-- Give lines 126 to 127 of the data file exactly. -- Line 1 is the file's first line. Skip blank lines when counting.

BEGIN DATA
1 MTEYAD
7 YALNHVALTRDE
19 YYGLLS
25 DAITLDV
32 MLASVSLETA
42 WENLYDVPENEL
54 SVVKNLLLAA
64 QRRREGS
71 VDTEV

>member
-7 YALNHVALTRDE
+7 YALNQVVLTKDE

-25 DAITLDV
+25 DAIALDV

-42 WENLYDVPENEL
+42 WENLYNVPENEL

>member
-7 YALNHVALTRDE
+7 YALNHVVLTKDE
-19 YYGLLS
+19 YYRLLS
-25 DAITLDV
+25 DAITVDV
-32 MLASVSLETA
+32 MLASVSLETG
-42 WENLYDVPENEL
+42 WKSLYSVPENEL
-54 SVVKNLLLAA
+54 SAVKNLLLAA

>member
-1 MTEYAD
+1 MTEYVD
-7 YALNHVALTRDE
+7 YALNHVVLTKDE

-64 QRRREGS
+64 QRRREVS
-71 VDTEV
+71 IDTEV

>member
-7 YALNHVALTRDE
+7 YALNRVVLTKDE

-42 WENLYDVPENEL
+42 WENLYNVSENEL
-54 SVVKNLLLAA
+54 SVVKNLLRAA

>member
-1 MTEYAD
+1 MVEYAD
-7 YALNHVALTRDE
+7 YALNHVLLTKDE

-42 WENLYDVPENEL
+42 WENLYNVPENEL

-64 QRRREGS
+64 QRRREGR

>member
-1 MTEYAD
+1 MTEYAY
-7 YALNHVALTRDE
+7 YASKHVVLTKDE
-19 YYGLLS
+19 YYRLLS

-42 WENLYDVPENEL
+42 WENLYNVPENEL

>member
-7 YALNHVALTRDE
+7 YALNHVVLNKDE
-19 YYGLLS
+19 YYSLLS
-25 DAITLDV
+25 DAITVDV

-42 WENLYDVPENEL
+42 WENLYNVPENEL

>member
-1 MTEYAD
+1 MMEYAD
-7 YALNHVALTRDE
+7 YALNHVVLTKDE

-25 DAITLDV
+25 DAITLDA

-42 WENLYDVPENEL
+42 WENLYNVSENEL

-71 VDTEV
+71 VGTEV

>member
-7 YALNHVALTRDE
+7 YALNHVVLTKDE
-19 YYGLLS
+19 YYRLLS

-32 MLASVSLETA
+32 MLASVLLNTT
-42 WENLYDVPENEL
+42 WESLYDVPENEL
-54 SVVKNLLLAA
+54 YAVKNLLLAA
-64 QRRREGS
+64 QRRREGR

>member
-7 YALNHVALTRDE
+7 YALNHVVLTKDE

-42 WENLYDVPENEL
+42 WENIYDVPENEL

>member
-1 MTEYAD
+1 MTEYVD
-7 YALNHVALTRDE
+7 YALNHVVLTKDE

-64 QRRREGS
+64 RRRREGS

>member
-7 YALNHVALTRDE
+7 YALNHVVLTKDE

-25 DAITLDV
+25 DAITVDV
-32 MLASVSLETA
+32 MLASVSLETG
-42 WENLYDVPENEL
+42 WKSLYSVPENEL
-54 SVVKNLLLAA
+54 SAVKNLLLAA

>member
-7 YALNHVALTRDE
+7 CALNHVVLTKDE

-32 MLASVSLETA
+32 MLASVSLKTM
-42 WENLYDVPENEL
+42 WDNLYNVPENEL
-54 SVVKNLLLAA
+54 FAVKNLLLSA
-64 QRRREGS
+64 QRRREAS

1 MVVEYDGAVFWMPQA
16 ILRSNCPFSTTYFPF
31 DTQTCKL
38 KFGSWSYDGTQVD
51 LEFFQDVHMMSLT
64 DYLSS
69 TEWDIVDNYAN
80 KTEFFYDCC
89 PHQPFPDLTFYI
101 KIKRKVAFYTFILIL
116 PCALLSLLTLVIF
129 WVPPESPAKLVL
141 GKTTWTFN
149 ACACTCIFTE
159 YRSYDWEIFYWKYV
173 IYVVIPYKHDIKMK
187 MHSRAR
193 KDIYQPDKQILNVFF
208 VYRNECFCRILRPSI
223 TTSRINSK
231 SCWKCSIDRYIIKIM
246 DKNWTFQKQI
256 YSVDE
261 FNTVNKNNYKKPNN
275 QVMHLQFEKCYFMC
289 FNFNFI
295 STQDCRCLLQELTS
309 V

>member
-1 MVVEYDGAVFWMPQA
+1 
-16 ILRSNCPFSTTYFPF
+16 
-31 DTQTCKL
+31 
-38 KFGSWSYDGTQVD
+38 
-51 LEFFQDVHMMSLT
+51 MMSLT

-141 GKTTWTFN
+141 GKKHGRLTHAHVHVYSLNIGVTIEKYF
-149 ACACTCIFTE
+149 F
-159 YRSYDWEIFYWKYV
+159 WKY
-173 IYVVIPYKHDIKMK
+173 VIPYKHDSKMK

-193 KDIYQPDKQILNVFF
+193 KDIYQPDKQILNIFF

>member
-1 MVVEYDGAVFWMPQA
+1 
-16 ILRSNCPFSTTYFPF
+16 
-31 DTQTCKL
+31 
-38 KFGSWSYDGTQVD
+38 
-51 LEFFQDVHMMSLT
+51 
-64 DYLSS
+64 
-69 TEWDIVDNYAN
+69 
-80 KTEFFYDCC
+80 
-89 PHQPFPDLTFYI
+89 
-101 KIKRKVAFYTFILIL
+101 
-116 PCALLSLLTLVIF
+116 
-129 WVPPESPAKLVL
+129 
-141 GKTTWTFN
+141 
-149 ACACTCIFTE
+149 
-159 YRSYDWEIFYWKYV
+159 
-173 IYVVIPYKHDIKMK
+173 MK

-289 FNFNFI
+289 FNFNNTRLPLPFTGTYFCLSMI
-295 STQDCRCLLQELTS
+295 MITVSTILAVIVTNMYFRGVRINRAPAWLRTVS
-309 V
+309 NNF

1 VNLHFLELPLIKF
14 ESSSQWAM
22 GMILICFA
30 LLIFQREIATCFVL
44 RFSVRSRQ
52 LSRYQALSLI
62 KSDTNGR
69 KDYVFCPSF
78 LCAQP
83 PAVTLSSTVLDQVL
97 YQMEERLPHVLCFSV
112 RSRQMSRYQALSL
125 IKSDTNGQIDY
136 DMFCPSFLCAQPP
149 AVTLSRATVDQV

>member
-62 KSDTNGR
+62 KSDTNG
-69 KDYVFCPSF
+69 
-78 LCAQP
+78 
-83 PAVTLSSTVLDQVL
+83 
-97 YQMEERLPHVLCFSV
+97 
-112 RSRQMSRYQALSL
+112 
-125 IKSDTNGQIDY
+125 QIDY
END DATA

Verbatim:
+42 WDNLYNVPENEL
-54 SVVKNLLLAA